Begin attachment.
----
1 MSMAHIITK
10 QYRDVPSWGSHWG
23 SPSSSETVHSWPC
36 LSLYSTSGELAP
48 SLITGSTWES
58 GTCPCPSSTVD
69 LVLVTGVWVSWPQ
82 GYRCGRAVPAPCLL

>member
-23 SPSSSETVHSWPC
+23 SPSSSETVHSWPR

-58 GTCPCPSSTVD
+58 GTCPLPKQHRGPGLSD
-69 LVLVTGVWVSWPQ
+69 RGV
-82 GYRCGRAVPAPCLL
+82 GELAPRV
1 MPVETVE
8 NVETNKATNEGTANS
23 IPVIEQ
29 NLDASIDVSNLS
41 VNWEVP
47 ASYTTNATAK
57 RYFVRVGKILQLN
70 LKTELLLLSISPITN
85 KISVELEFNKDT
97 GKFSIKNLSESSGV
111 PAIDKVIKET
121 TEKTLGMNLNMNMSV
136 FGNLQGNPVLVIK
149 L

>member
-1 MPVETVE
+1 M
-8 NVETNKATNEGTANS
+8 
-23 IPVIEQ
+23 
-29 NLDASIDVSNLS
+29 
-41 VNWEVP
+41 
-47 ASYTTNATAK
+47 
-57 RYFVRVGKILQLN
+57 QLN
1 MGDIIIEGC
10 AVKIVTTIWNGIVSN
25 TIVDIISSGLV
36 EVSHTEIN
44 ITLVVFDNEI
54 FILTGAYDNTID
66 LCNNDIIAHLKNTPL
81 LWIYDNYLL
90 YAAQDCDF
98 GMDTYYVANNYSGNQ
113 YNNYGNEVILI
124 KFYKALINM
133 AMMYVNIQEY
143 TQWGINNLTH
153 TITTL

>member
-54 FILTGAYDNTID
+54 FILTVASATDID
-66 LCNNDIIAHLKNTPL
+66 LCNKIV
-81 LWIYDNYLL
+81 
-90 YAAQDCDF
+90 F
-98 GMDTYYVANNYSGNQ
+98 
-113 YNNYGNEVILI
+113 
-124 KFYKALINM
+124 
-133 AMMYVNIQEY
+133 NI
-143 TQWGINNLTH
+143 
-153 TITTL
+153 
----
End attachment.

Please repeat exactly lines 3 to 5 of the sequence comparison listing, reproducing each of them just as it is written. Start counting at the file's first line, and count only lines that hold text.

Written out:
23 SPSSSETVHSWPC
36 LSLYSTSGELAP
48 SLITGSTWES